Janet Das Sarma Memorial CMTC Conference Scheduled for December

The 2021 Janet Das Sarma Memorial CMTC Conference, a scientific gathering in memory of Janet Das Sarma, will be held on Dec. 18, 2021, at The Hotel at UMD. For years, Janet played a crucial behind-the-scenes role in the growth, development and success of the Condensed Matter Theory Center at the University of Maryland, working up until her death on December 2, 2019. 
This one-day conference will include eight scientific talks covering frontier areas of condensed matter physics that have been the center of activity at CMTC, delivered by scientists who knew Janet the longest. The talks will be followed by a dinner and formal remembrances of Janet by the attendees, celebrating her role in the success of CMTC. The plan is for attendees to arrive on Friday, December 17 and depart on Sunday, December 19.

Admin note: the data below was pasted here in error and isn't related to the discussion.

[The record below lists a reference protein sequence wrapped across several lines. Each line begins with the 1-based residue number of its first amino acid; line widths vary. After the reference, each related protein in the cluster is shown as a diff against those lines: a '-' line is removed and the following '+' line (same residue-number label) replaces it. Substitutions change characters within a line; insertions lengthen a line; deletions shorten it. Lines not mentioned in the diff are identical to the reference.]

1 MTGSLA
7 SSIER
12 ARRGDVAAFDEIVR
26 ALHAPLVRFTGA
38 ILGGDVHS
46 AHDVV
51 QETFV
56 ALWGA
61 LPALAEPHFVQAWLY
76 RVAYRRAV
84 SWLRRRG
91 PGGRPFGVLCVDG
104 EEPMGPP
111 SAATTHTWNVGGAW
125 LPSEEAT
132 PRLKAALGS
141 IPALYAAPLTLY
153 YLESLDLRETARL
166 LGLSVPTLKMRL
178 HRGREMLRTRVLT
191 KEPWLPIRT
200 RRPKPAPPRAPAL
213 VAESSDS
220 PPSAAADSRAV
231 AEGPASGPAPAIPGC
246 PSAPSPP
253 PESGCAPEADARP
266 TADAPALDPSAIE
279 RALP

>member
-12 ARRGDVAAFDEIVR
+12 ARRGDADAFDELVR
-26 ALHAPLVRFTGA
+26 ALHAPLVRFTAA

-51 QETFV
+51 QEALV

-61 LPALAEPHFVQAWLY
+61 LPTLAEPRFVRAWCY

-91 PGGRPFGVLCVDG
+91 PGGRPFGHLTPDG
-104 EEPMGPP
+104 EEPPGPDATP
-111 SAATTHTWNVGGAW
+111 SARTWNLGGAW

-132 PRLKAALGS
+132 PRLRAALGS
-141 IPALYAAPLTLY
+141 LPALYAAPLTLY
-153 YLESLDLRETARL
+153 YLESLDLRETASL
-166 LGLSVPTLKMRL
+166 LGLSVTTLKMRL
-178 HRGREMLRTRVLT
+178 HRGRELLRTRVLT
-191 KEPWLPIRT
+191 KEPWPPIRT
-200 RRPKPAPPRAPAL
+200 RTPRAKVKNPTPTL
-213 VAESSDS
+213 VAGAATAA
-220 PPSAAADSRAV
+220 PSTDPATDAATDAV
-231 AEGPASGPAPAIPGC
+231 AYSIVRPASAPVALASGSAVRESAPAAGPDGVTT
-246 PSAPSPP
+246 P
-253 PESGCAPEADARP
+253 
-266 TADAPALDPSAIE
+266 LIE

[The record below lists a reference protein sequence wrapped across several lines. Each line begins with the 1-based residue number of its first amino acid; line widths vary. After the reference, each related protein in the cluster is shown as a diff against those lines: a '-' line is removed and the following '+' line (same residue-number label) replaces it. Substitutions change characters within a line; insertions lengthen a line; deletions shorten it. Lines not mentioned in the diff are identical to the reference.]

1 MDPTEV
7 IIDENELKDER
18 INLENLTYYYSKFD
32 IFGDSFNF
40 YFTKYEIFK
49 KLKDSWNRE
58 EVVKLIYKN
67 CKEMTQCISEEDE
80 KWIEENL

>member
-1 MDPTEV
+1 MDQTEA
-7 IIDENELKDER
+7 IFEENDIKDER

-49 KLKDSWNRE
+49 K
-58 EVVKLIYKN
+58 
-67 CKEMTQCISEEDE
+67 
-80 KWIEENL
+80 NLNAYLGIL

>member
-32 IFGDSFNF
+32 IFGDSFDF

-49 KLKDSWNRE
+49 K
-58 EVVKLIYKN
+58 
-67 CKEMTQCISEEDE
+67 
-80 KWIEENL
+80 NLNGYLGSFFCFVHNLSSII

Space is limited, so please contact Rebecca Cawthorne at This email address is being protected from spambots. You need JavaScript enabled to view it. if you are interested in attending. All local expenses (hotel, food, coffee breaks, etc.) will be covered by CMTC. For those who want to spend a few extra days at CMTC doing physics, the appropriate office space will be made available.

For more information, please click here.

Buonanno Receives Balzan Prize

Alessandra Buonanno has been awarded the Balzan Prize, along with Thibault Damou of the Institut des Hautes Études Scientifiques in France, for pioneering work in gravitational waves. They will share the 750,000 Swiss franc award.